So basically this is what I have noticed with the 555's:
Upper Highs - Excellent
Lower Highs - Above Average
Upper Mids - Lacking
Lower Mids - Strong
Upper Lows - Very strong
Lower Lows - Lacking
And the 280's
Upper Highs - Above Average
Lower Highs - Excellent
Upper Mids - Excellent
Lower Mids - Above Average
Upper Lows - Above Average
Lower lows - Excellent
Now keep in mind this is just the overall clarity of the sound, far as a open soundstage is concerned, the 555's take the cake. Not quite as open as I originally hoped they would be, but they are much more 'wide' sounding than my 280's are. My 280's have a in-your-face condensed type of sound which makes them powerful with a lot of impact. Whereas the 555's are more mellow and warm, the different instruments and sounds seem further apart and more distant. I suppose you could say it is easier on the ears.
Just to further illustrate the amazing open nature of the sound from the 555's, I was playing Portal 2 last night and there was certain ambient sound effects going on in the background. Well there was this one sound that actually scared me a bit, cause it sounded like it came from outside my apartment (my window was open). I actually had to take off my headphones to see if something was going on outside, cause it was a very strange sound. After resuming the game the sound occurred again several minuets later and it still took me by surprise, as it REALLY sounded like it came from outside. To be honest I am still not sure if it came from outside or if it was actually from the game, although based on the properties of the sound it would have made sense if it came from the game. To say the least it was an amazing 3D sound effect, something I have NEVER experienced with my 280's.
Anyway, once I burn these in more I will update if necessary.
UPDATE 5/23/11 - Alright, it's been about a month since I purchased these headphones and I can conclude a few things.
I will keep this short, these headphones excel with music, and video games. But they are lacking with movies and TV shows. If I want to listen to a song, the HD555's are the first thing I grab. If I am playing a video game on my PlayStation 3, the HD555's are what I use. But when it comes to movies and TV shows, I choose the HD280's over the HD555's in a heartbeat.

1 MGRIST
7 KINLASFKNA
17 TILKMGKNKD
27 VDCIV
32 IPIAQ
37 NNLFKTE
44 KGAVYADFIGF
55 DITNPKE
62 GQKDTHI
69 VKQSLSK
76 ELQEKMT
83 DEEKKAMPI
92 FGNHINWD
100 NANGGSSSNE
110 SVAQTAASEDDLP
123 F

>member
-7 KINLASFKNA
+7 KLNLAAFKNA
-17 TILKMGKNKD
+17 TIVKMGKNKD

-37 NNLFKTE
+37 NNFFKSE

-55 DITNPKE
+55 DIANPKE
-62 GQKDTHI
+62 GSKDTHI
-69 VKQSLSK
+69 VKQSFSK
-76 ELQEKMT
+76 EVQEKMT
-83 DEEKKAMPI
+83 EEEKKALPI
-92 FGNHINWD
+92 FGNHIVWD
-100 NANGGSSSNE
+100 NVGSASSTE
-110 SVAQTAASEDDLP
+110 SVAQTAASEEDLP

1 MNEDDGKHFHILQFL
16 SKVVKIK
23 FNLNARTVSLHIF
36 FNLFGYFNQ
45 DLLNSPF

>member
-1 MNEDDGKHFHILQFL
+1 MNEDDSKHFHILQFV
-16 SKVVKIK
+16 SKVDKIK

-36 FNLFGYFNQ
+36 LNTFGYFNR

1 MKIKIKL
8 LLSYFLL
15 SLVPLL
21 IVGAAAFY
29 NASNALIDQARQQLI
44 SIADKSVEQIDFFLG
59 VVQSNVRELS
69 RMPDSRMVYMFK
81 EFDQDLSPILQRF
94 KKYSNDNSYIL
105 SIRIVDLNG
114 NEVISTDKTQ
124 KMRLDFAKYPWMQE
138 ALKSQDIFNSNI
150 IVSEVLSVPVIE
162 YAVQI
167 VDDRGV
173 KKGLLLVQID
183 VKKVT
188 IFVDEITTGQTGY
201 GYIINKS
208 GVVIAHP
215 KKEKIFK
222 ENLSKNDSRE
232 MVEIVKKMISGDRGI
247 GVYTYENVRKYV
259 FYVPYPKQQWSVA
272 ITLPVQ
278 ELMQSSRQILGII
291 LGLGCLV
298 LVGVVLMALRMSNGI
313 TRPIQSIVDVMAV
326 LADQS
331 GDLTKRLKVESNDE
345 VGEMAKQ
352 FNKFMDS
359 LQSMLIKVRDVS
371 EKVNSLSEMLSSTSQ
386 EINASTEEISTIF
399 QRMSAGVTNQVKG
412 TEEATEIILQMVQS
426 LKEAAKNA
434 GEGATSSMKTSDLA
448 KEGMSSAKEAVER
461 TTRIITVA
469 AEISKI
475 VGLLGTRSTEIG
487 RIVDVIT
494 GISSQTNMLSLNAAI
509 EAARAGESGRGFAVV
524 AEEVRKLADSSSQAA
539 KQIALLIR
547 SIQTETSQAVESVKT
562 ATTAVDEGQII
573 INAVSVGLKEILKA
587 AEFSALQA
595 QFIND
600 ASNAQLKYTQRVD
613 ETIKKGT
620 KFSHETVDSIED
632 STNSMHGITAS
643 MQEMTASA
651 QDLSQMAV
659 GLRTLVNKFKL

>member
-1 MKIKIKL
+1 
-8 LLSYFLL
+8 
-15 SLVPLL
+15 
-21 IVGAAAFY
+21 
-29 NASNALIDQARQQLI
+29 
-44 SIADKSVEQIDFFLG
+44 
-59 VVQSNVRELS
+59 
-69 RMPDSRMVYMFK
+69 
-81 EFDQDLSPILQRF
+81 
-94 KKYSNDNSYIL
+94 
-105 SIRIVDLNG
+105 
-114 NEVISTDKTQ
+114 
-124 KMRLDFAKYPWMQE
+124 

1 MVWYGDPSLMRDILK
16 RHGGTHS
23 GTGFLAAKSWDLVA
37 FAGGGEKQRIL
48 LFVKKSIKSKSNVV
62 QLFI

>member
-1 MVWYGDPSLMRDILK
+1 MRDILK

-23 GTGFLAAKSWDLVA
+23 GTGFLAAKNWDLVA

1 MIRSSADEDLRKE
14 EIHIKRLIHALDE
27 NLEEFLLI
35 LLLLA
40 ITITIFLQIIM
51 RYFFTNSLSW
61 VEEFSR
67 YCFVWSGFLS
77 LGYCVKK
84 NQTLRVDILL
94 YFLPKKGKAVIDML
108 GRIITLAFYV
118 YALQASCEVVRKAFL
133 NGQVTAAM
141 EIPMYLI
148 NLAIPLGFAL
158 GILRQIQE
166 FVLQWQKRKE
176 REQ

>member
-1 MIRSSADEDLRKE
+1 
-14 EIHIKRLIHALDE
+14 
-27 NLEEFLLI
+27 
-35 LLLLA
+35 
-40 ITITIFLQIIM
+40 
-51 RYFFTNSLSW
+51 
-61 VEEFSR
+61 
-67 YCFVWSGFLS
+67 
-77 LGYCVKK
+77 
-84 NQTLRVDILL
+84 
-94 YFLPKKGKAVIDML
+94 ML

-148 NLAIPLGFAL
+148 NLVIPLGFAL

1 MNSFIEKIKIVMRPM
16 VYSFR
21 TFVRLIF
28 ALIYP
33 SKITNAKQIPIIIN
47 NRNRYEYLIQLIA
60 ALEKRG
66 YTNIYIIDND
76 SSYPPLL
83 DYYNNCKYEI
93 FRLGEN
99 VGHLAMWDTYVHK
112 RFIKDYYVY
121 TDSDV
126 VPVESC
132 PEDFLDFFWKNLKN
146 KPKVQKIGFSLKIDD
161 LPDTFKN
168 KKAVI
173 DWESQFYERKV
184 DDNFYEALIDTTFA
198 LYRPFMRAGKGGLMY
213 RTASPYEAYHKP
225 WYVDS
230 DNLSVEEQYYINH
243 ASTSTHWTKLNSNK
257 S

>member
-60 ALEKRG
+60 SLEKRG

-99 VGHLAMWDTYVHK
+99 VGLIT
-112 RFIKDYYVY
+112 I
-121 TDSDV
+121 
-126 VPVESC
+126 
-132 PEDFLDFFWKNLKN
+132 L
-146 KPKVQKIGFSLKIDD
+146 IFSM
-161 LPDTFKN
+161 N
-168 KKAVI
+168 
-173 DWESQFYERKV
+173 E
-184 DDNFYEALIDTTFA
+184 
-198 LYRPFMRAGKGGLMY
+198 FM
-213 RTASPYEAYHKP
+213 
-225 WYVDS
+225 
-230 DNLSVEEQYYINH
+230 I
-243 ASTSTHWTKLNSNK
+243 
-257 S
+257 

Why? Mainly because the HD555's are wonderful when it comes to sound effects (video games) and music. They are probably the most comfortable and easy listening headphones I have ever heard when it comes to music, and they have amazing spacial surround-sound effects in video games. But they are HORRIBLE when it comes to movie and TV show dialog. Voices sound boxy, have far too much mid-bass and dialog sounds way too distant for my liking.
Overall if you plan to get the HD555's, they are great for music and video games, but are lackluster in movies and TV shows.
They're very comfortable for long-term use. Open construction seems to breathe a lot better than closed. Again - a nice quality for home use where you're more likely to be wearing them for a long time.
I've owned this pair for years and haven't had any issues with durability or construction - they've kept on working just as you'd hope and expect from a brand like Sennheiser.
This is an older model, but Sennheiser is a reliable brand in general, and great for producers + music-lovers alike. (I'd hesitate to call myself an audiophile. I just like listening to music and having it sound good, without relying on gimmicks or fancy equipment outside of my headphones and my receiver. Like, I have a record player, but I'm just as likely to be feeding audio through my laptop or listening to the TV or playing video games. These are good for that stuff, too.)
These were a great value at the time I bought them. The model that's replaced them looks to be at a decent price point, too. Still, I love my 555's.